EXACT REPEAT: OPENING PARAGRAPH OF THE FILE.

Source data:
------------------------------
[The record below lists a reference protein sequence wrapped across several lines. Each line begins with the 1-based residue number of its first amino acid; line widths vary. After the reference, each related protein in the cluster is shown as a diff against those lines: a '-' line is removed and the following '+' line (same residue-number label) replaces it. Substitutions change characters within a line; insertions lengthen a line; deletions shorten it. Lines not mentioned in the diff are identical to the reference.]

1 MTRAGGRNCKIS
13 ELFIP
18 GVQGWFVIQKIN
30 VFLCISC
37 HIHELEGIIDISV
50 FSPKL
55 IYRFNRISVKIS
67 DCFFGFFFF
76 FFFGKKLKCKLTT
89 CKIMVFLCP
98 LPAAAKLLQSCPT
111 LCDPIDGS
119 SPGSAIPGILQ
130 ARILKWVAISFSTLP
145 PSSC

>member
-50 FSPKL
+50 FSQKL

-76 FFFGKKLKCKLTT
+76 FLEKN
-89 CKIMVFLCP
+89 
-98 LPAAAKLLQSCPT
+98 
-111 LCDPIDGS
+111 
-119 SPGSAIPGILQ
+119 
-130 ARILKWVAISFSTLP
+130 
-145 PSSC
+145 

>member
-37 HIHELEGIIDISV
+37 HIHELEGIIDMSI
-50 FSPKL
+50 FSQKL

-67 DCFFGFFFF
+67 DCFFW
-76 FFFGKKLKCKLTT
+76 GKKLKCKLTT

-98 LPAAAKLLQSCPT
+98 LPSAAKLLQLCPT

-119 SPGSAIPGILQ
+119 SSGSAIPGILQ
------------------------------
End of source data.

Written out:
[The record below lists a reference protein sequence wrapped across several lines. Each line begins with the 1-based residue number of its first amino acid; line widths vary. After the reference, each related protein in the cluster is shown as a diff against those lines: a '-' line is removed and the following '+' line (same residue-number label) replaces it. Substitutions change characters within a line; insertions lengthen a line; deletions shorten it. Lines not mentioned in the diff are identical to the reference.]